The Hand (Oliver Stone / U.S., 1981):

"Je n'aurai jamais ma main." (Rimbaud) The man drawing in the glass house might be Lang's malefic novelist in his gazebo (House by the River), here the cartoonist (Michael Caine) with inky digits signs a panel of medieval warriors. Male mania, id beasts: An accident during a squabble with the straying New Age wife (Andrea Marcovicci) sends his hand flying in a geyser of blood, it gathers moss and bugs in the field until the owner's bad vibes have it crawling and clutching. Caine's stump is augmented by a metallic appendage, he adds a black glove and clenches with a leathery crunch—it is licked mid-romp by the lissome coed (Annie McEnroe), the bright spot in a classroom of flannel-decked dullards. The Hands of Orlac is just the fit for Oliver Stone's approach to cinema as a body barely able to house its terrors, the protagonist's recommendation at the lecture ("a minimum of expressive lines") is too mild for a bedeviled filmmaker. Reptilian tail in Vermont and reptilian brain in California, "just a reflex," Marnie's tree branch smashing through the window and the missing signet ring resting on the pillow. The Beast with Five Fingers, Un Tranquillo Posto di Campagna, The Brood. A pointing fist introduces a subjective camera at the Last Chance Saloon, cockeyed corpses twisted in the car trunk are perhaps a tip of the hat to Stone's days with Joel M. Reed. "It distorts things!" "Yeah, I know." The uproarious epilogue has the psychiatrist (Viveca Lindfors) on a checkerboard floor sniffing out subtextual analysis and getting wrung out for her trouble, the "ancient rage" has the last laugh. With Bruce McGill, Mara Hobel, Rosemary Murphy, and Nicholas Hormann.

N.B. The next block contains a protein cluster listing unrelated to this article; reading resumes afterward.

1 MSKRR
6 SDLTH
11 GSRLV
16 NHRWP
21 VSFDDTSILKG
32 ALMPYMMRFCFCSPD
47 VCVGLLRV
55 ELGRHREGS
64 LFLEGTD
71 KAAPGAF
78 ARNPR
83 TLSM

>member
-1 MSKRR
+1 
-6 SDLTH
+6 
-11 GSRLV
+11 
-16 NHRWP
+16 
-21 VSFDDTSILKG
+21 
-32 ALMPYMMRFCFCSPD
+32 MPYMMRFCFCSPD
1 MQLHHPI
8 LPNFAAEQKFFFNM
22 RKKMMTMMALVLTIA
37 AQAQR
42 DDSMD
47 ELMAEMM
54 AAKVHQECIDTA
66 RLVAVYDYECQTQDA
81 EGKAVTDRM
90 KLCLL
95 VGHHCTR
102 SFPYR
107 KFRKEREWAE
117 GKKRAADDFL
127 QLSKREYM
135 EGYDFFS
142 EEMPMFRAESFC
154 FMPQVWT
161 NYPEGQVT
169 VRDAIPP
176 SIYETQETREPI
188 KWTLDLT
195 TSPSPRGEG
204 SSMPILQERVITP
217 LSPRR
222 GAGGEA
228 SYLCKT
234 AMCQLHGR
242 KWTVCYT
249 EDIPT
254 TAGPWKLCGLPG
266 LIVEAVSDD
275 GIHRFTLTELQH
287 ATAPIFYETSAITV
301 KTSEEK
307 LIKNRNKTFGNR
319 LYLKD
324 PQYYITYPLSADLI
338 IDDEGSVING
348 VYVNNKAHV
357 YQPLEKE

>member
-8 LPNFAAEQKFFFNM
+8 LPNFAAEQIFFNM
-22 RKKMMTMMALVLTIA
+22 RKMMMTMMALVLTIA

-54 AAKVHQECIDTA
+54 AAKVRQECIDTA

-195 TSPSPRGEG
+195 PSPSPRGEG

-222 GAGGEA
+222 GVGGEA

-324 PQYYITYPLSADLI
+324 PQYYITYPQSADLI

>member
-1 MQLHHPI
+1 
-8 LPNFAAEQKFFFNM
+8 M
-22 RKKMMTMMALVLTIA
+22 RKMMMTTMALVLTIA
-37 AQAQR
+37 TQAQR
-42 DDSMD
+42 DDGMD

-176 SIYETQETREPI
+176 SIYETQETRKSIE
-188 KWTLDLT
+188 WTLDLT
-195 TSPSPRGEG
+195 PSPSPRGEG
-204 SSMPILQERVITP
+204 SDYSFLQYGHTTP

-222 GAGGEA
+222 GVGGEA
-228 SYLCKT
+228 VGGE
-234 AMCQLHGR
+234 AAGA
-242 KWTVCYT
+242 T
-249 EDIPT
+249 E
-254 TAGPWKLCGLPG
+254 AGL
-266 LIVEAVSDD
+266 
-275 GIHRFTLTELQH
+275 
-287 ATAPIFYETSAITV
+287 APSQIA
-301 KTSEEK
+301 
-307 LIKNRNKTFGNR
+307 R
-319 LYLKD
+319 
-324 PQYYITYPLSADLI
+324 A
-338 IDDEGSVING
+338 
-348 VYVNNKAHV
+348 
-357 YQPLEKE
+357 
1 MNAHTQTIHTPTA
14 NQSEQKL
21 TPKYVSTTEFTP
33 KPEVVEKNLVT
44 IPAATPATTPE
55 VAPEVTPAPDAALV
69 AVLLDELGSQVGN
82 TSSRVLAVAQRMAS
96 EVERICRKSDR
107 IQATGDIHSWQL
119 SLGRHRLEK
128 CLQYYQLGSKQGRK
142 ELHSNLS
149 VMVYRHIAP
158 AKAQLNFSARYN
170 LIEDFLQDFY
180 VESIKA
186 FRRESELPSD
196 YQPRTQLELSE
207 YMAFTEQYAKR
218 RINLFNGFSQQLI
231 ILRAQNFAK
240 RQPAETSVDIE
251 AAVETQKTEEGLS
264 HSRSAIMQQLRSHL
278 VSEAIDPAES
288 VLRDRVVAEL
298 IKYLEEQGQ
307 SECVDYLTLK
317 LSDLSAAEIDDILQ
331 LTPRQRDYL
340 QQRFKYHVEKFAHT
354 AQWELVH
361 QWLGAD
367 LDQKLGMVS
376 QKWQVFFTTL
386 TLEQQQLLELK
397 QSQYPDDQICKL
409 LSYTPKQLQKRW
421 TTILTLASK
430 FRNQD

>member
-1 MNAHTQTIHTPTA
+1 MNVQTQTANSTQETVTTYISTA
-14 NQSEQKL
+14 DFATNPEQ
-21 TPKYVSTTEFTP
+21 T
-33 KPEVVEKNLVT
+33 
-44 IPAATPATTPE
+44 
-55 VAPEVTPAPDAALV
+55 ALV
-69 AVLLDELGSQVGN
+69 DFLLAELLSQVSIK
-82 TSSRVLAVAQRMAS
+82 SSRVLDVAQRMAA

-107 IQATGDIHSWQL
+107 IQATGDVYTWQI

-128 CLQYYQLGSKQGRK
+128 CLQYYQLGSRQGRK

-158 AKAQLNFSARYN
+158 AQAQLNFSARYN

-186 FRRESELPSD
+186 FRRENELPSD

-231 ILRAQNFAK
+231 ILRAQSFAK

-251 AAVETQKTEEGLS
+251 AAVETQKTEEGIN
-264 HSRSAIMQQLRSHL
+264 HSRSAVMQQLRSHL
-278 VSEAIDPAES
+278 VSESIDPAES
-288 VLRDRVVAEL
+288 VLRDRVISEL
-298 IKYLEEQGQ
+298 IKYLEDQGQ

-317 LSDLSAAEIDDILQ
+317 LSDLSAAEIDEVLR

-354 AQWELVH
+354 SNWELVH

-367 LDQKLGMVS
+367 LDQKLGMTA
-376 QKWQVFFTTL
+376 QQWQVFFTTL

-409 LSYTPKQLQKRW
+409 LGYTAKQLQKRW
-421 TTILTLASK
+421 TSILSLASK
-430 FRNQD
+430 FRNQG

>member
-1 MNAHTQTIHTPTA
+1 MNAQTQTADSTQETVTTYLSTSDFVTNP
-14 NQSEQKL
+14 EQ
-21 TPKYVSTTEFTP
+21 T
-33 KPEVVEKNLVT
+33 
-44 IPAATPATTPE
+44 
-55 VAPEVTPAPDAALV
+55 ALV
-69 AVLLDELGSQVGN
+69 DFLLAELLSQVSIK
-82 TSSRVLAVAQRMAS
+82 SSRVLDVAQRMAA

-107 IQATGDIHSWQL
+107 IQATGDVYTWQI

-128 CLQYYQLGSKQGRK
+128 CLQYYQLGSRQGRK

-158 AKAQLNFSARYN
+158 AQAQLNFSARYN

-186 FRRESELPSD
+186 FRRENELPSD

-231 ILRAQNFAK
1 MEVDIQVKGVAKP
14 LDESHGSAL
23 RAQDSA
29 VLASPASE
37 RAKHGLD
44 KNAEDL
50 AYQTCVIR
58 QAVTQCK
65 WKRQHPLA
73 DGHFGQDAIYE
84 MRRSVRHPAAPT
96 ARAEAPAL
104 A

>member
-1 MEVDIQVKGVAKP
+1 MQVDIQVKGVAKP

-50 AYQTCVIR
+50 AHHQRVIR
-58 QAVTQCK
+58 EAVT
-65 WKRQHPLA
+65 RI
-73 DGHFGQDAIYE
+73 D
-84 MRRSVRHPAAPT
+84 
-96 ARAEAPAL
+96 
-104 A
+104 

--- Fernando F. Croce

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